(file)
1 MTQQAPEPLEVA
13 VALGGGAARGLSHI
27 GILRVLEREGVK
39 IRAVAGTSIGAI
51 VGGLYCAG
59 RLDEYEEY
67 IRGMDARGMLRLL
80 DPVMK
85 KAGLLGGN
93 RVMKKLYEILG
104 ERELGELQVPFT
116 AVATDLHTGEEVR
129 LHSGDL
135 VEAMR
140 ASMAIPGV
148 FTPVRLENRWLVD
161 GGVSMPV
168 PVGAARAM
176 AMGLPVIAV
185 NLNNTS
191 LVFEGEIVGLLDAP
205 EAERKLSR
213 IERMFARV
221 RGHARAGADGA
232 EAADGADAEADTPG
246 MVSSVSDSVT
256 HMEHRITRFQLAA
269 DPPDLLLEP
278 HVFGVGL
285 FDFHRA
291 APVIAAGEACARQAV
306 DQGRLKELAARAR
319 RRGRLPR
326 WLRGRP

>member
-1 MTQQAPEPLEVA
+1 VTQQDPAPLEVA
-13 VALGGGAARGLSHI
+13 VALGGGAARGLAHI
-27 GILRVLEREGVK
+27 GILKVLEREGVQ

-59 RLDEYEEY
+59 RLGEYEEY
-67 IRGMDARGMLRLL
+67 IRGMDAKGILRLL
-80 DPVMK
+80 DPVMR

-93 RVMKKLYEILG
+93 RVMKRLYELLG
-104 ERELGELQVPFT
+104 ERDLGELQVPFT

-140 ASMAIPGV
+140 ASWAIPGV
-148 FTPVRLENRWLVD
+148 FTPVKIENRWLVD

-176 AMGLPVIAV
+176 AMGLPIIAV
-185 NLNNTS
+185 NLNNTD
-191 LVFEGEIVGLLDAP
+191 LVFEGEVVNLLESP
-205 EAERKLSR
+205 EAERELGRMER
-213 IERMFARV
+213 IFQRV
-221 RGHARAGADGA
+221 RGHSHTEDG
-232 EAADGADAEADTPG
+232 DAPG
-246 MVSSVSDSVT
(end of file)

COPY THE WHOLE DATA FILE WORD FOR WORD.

1 MTQQAPEPLEVA
13 VALGGGAARGLSHI
27 GILRVLEREGVK
39 IRAVAGTSIGAI
51 VGGLYCAG
59 RLDEYEEY
67 IRGMDARGMLRLL
80 DPVMK
85 KAGLLGGN
93 RVMKKLYEILG
104 ERELGELQVPFT
116 AVATDLHTGEEVR
129 LHSGDL
135 VEAMR
140 ASMAIPGV
148 FTPVRLENRWLVD
161 GGVSMPV
168 PVGAARAM
176 AMGLPVIAV
185 NLNNTS
191 LVFEGEIVGLLDAP
205 EAERKLSR
213 IERMFARV
221 RGHARAGADGA
232 EAADGADAEADTPG
246 MVSSVSDSVT
256 HMEHRITRFQLAA
269 DPPDLLLEP
278 HVFGVGL
285 FDFHRA
291 APVIAAGEACARQAV
306 DQGRLKELAARAR
319 RRGRLPR
326 WLRGRP

>member
-1 MTQQAPEPLEVA
+1 VTQQDPAPLEVA
-13 VALGGGAARGLSHI
+13 VALGGGAARGLAHI
-27 GILRVLEREGVK
+27 GILKVLEREGVQ

-59 RLDEYEEY
+59 RLGEYEEY
-67 IRGMDARGMLRLL
+67 IRGMDAKGILRLL
-80 DPVMK
+80 DPVMR

-93 RVMKKLYEILG
+93 RVMKRLYELLG
-104 ERELGELQVPFT
+104 ERDLGELQVPFT

-140 ASMAIPGV
+140 ASWAIPGV
-148 FTPVRLENRWLVD
+148 FTPVKIENRWLVD

-176 AMGLPVIAV
+176 AMGLPIIAV
-185 NLNNTS
+185 NLNNTD
-191 LVFEGEIVGLLDAP
+191 LVFEGEVVNLLESP
-205 EAERKLSR
+205 EAERELGRMER
-213 IERMFARV
+213 IFQRV
-221 RGHARAGADGA
+221 RGHSHTEDG
-232 EAADGADAEADTPG
+232 DAPG
-246 MVSSVSDSVT